[TV] Westworld – Tracing Decay


This post is a second attempt at discussing Westworld. The first can be found here. This post has full-season spoilers for the first season of Westworld

My previous piece on Westworld felt inadequate and I really should have seen that coming. In retrospect, it was pretty naive of me to assume that I could discuss everything I wanted to, while still studiously avoiding spoilers. The end result was that the last post ended up being half-hearted and incomplete. While I still stand by everything I said in it, the post offered little beyond simply identifying what the interesting elements of the show were. This week’s post is a return to Westworld, with the intention of setting those wrongs right.

In case you missed the by-line above, this post has spoilers. Not light, early-in-the-season spoilers – real spoilers, you know, the ones that can actually ruin your enjoyment of the show. Consider this fair warning, there won’t be a second.

The post is going to be structured into two halves, roughly speaking. In the first part, we’re going to talk about the surface level of show. That includes things like acting performances, special effects, story-telling techniques and plot construction. There will certainly be some level of overlap with what was mentioned last week, but I hope to add a lot more in terms of detail. The second half will deal more with ideas and themes – elements that I believe made Westworld a little more engaging and thought-provoking than your typical sci-fi thriller. I tend to be rather hit-or-miss when discussing abstract ideas, but I do find them interesting regardless, and hope you do too.

Section 1

The Harshest Mistress

One of the things that I was dying to talk about in the first post was the way Westworld uses non-linear storytelling. Before we talk about non-linear storytelling as it was used in Westworld, a short discussion on non-linear storytelling in general is in order. There is certainly validity to the claim that non-linear storytelling can come across as gimmicky when poorly executed; at its very worst, it can butcher an otherwise excellent story by making the actual progression of events difficult to comprehend without adding anything in return. That is perhaps one of the greatest risks of using the technique – yes, it adds a degree of complexity to the story and when done well can add tension to the story, but the there is a risk of introducing complexity just for the sake of it. You don’t really want the audience to spend so much time piecing together what is actually going on that they end up being too preoccupied to appreciate the story itself.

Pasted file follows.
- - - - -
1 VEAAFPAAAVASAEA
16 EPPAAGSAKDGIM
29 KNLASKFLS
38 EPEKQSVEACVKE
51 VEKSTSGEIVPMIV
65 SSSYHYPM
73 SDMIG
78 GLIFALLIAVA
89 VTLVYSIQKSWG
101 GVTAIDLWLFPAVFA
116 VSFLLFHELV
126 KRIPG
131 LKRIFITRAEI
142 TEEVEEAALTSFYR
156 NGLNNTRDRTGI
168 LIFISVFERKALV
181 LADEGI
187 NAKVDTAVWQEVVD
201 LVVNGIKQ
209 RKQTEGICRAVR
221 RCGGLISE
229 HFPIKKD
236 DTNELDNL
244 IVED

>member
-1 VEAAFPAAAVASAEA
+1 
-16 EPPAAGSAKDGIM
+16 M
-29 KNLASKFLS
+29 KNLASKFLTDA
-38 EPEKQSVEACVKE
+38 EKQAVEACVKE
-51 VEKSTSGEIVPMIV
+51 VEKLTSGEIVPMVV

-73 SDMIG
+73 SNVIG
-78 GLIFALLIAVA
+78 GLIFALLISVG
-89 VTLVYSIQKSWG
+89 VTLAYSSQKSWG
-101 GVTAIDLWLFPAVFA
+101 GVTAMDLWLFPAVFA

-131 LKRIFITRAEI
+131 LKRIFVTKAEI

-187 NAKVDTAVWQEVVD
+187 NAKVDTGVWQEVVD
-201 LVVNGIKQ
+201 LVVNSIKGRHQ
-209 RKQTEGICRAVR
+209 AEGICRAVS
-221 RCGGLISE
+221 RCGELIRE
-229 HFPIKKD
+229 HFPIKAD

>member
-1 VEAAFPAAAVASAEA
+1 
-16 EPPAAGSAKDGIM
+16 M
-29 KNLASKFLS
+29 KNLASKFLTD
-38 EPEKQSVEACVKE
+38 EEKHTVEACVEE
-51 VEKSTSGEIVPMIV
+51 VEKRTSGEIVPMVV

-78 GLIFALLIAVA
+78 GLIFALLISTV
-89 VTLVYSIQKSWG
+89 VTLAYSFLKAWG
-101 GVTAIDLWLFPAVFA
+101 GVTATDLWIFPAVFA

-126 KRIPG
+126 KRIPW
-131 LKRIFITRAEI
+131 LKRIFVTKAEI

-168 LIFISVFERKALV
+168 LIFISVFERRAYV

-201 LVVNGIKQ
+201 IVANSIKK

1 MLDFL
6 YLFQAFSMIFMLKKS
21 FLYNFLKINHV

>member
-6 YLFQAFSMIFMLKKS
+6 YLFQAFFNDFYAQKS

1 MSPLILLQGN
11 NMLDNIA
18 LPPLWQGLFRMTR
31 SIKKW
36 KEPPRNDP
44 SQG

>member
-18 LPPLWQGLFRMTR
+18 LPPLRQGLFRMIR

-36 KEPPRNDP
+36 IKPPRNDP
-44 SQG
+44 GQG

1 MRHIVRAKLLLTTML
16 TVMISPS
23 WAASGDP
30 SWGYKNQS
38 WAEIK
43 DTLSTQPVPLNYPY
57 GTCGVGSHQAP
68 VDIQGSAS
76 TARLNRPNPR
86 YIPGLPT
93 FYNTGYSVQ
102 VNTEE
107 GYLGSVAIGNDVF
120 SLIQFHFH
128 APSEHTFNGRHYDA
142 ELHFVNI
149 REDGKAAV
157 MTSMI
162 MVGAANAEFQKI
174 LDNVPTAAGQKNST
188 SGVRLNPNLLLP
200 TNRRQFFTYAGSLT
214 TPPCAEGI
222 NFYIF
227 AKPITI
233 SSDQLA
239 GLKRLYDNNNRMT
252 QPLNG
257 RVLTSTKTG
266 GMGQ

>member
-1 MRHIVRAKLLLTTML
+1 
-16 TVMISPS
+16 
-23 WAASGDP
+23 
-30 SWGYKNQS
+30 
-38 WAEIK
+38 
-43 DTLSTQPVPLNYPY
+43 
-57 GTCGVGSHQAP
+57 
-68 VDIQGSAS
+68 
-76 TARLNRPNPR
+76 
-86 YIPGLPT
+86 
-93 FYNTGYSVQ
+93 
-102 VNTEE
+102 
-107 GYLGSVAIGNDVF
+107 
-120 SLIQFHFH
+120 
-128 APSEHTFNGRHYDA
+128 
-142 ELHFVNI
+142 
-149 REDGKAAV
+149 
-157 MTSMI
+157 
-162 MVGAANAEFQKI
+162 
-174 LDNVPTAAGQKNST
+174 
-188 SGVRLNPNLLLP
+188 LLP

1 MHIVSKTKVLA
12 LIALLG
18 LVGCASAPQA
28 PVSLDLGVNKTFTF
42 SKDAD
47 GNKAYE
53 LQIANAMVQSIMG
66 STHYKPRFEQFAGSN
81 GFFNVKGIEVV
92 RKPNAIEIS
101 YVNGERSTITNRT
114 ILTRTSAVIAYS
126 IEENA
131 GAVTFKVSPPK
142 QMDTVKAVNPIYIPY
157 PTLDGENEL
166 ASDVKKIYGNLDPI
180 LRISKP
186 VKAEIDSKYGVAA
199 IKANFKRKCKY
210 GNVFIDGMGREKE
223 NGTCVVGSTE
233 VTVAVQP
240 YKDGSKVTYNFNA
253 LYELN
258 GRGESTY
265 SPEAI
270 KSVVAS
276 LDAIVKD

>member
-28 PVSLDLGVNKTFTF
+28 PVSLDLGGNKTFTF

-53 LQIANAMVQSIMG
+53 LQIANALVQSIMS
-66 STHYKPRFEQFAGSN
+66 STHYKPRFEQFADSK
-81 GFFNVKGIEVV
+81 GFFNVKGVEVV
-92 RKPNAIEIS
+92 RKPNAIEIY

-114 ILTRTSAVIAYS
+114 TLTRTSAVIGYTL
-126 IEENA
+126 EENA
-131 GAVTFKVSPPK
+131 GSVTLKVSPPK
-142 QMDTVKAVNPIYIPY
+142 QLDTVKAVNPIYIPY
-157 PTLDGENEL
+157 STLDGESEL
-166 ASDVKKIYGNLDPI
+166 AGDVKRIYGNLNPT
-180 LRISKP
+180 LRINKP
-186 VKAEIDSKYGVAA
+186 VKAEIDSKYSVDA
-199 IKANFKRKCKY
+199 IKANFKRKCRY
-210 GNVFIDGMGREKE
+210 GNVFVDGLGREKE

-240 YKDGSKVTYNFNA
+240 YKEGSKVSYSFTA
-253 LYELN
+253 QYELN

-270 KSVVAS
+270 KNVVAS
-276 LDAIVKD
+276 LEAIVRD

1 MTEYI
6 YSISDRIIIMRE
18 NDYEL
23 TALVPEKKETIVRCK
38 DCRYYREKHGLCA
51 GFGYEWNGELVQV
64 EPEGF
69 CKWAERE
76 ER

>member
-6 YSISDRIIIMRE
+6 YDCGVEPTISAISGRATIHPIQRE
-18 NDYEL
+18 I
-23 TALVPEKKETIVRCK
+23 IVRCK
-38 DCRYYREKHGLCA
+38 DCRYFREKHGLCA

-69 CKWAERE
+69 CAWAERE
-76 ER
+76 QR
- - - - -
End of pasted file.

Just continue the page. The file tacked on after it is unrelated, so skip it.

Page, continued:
The most prominent example of multiple timeframes in Westworld is, of course, the Man-In-Black (MIB) and William’s storylines. There are other examples though; the timeframe of Arnold’s suicide-by-AI, William’s quest for the Maze after murdering Maeve and her daughter, and several others. The number of timelines and the nonlinear nature of the plot make putting it all together in order a real challenge, and I’m pretty sure that that was the point. If that’s all that there was to the whole multiple timeframes concept in Westworld, I doubt it would have left as much of an impact on me as it did, since non-linear storytelling, while relatively uncommon and difficult to pull off, is hardly revolutionary. However, the more you think about it, the more you realize that it meshes very well with the way some of the story’s key ideas.

For instance, Dolores’ struggle with telling the past and the present apart is critical to the story told in the first season. Yet, it is a struggle that is very difficult to illustrate in a visual medium, or even in a purely verbal one. The issue with Dolores is that she is sort of temporally disoriented but the viewer is not. The inability to not tell the past and the present apart is not something that an audience can instinctively empathize with – a point that I will return to in a later section. However, since audience empathy is critical to any storytelling – linear or not – the multiple timeframes allows the audience to see the world the way Dolores does, which paves the way for better understanding. To the audience, just as in Dolores’ mind, William and the MIB are different people for most of the season, which makes the final revelation such a punch to the gut. The decision to split the series into these different timeframes was an ambitious one, especially since William’s actions are catalysts for several other characters’ storylines.